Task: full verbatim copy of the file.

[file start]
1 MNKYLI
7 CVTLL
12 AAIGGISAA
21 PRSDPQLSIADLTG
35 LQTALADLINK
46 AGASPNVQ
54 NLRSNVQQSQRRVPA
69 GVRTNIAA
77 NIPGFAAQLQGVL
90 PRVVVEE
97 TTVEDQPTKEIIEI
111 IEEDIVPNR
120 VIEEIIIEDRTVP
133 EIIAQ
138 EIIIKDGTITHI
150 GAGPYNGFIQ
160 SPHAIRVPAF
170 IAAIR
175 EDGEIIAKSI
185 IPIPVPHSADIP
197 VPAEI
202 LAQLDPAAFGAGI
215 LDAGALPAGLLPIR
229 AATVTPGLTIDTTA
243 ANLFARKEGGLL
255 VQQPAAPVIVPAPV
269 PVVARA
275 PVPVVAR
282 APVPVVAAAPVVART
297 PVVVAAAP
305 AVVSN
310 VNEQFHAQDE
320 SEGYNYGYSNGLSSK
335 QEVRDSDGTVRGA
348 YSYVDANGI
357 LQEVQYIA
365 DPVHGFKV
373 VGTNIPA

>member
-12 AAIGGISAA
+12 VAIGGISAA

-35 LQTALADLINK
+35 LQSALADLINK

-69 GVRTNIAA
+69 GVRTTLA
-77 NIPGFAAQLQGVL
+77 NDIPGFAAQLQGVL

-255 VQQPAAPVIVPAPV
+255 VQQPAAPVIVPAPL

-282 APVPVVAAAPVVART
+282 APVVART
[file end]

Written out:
1 MNKYLI
7 CVTLL
12 AAIGGISAA
21 PRSDPQLSIADLTG
35 LQTALADLINK
46 AGASPNVQ
54 NLRSNVQQSQRRVPA
69 GVRTNIAA
77 NIPGFAAQLQGVL
90 PRVVVEE
97 TTVEDQPTKEIIEI
111 IEEDIVPNR
120 VIEEIIIEDRTVP
133 EIIAQ
138 EIIIKDGTITHI
150 GAGPYNGFIQ
160 SPHAIRVPAF
170 IAAIR
175 EDGEIIAKSI
185 IPIPVPHSADIP
197 VPAEI
202 LAQLDPAAFGAGI
215 LDAGALPAGLLPIR
229 AATVTPGLTIDTTA
243 ANLFARKEGGLL
255 VQQPAAPVIVPAPV
269 PVVARA
275 PVPVVAR
282 APVPVVAAAPVVART
297 PVVVAAAP
305 AVVSN
310 VNEQFHAQDE
320 SEGYNYGYSNGLSSK
335 QEVRDSDGTVRGA
348 YSYVDANGI
357 LQEVQYIA
365 DPVHGFKV
373 VGTNIPA

>member
-12 AAIGGISAA
+12 VAIGGISAA

-35 LQTALADLINK
+35 LQSALADLINK

-69 GVRTNIAA
+69 GVRTTLA
-77 NIPGFAAQLQGVL
+77 NDIPGFAAQLQGVL

-255 VQQPAAPVIVPAPV
+255 VQQPAAPVIVPAPL

-282 APVPVVAAAPVVART
+282 APVVART